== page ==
Despite Human Rights Concerns, El Salvador’s Bukele Reelected in Landslide

“Human rights violations have been constant during the Bukele administration,” said one activist. “We can only expect it to continue growing.”

By Brett Wilkins. Published 2-5-2024 by Common Dreams

Donald Trump and Nayib Bukele in 2019, Photo: Public Domain

As right-wing Salvadoran President Nayib Bukele on Sunday night declared victory in his bid for a constitutionally proscribed second term, critics underscored the human rights costs of a state of emergency that’s sacrificed civil liberties in the name of security.

Although votes are still being counted, there was no doubt on Monday of Bukele’s landslide reelection to another five-year term. The self-described “world’s coolest dictator” claimed to have won 85% of the vote, a figure roughly equal to exit polling figures published by Salvadoran and international media.

El Salvador’s Constitution prohibits reelection. However, after securing a legislative majority in 2021, Bukele’s Nueva Ideas (New Ideas) party purged the constitutional court’s judges and replaced them with ones loyal to the president. The court subsequently ruled Bukele was eligible to run again.

“Bukele, the evangelical dictator and human rights violator, holds on to power in El Salvador for five more years,” lamented prominent Salvadoran academic Aníbal Garzón.

“But we leave the E.U. and U.S. sanctions for Venezuela, Cuba, and Nicaragua, since he ‘may be a son of a bitch, but he is our son of a bitch,'” Garzón added, referring to then-U.S. President Franklin D. Roosevelt’s purported quote about Nicaraguan dictator Anastasio Somoza García.

Speaking before an elated crowd outside the presidential palace in San Salvador, Bukele said Sunday night that “today, El Salvador has broken all the records of any democracy in the history of the world! Never before has a project won with the number of votes we obtained.”

“We literally went from being the most unsafe country in the world to the safest in the Western Hemisphere,” he continued.

Then, taking aim at his detractors, Bukele noted that “they say I’m violating human rights.”

“Whose human rights?” he asked. “Of honest people? No. Putting the human rights of honest people before the human rights of criminals is all we’ve done, and they call that ‘violating human rights’?”

“I ask the organizations, the governments of foreign countries, I ask the journalists, why do you want us to be killed?” he continued. “Why do you want to see the blood of Salvadorans?… Why must we and our children die so that you are happy that we’re respecting the false democracy that you don’t even respect in your own countries?”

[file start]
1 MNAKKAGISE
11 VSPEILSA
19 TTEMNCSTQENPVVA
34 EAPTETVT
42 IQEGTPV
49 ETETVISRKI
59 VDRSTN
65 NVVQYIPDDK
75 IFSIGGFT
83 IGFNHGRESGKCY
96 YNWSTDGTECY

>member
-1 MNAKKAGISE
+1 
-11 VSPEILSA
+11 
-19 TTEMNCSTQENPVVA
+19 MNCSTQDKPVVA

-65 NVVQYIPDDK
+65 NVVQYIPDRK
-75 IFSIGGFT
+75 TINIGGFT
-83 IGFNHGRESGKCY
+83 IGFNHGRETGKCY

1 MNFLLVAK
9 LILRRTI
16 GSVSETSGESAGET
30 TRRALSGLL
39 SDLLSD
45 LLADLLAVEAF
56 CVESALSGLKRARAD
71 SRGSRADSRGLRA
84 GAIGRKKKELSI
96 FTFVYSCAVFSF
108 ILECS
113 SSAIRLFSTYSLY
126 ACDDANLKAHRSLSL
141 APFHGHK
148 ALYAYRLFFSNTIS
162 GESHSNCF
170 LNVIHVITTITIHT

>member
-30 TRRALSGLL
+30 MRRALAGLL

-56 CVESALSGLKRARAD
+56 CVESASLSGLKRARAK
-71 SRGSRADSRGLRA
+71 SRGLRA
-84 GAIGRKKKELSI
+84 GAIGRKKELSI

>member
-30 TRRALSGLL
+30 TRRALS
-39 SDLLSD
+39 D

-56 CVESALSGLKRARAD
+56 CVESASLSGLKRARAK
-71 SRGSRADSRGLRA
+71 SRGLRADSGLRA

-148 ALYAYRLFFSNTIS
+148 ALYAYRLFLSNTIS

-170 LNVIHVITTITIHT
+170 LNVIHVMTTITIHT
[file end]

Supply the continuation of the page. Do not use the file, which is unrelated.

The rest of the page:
Abraham Abrego, director of strategic litigation at the Salvadoran human rights watchdog Cristosal, told the Buenos Aires Herald that, under a state of emergency declared in 2022 by Bukele, “we are seeing things we hadn’t seen since the armed conflict, like forced disappearances and systemic torture,” a reference to crimes committed by U.S.-backed death squad governments during El Salvador’s 1979-92 civil war.

“Any person can be arrested because these raids are being carried out without prior investigation or court order,” Abrego added.

Rina Montti, also from Cristosal, said: “Human rights violations have been constant during the Bukele administration. We can only expect it to continue growing because everything indicates that he will continue with these public policies. The dictatorship is going to be fully legalized.”

As the Herald noted:

By the end of 2023, over 74,000 people had been arrested since the beginning of the state of emergency. Less than a third were estimated to be gang members, charged merely based on neighborhood testimony, prior arrests, or for simply having tattoos. Currently, around 2% of the adult population is incarcerated.

Amnesty International presented a report in December of last year, calling the situation in El Salvador “extremely alarming.” In addition to abuse in penitentiaries, the NGO warned about the weakening of judicial independence and a crackdown on freedom of expression, with government discourse in the media consistently targeting and harassing groups that defend human rights and journalists who publish any form of criticism.

Citing figures from the Association of Journalists of El Salvador (APES), the Salvadoran news website El Faro said there have been at least 164 press freedom violations or attacks since January 5, the bulk occurring on Sunday. The most serious alleged violations involve police blocking journalists from working near polling centers.

APES reported cases of “intimidation, harassment, and stigmatizing statements by public officials.”

El Faro also detailed what it said were government violations of the country’s election rules, airing pro-Bukele television and radio ads despite a ban on such broadcasts three days before elections, poll workers in some locations wearing identification from Bukele’s Nuevas Ideas party, and the president campaigning on Election Day.

On Monday, Democratic U.S. Sens. Ben Cardin (Md.), Dick Durbin (Ill.), Tim Kaine (Va.), and Jeff Merkley (Ore.) said in a statement, “We are troubled by the unconstitutional moves that strongly influenced the outcome of Sunday’s election… and the rapid undermining of the rule of law and human rights protections.”

The senators’ statement follows a January 30 letter by U.S. House Democrats led by Rep. Ilhan Omar (D-Minn.) to Secretary of State Antony Blinken decrying “democratic backsliding and an increase in reports of human rights violations in El Salvador.”

This work is licensed under Creative Commons (CC BY-NC-ND 3.0).

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